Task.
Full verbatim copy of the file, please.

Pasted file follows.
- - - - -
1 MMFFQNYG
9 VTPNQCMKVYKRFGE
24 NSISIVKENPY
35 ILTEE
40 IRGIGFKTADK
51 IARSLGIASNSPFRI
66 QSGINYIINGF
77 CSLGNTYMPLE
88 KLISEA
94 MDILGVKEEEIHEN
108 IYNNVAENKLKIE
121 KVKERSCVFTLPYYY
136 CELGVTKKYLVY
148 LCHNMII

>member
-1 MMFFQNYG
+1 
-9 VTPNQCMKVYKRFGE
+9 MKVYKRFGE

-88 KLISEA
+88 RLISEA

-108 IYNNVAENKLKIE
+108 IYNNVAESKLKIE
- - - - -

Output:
1 MMFFQNYG
9 VTPNQCMKVYKRFGE
24 NSISIVKENPY
35 ILTEE
40 IRGIGFKTADK
51 IARSLGIASNSPFRI
66 QSGINYIINGF
77 CSLGNTYMPLE
88 KLISEA
94 MDILGVKEEEIHEN
108 IYNNVAENKLKIE
121 KVKERSCVFTLPYYY
136 CELGVTKKYLVY
148 LCHNMII

>member
-1 MMFFQNYG
+1 
-9 VTPNQCMKVYKRFGE
+9 MKVYKRFGE

-88 KLISEA
+88 RLISEA

-108 IYNNVAENKLKIE
+108 IYNNVAESKLKIE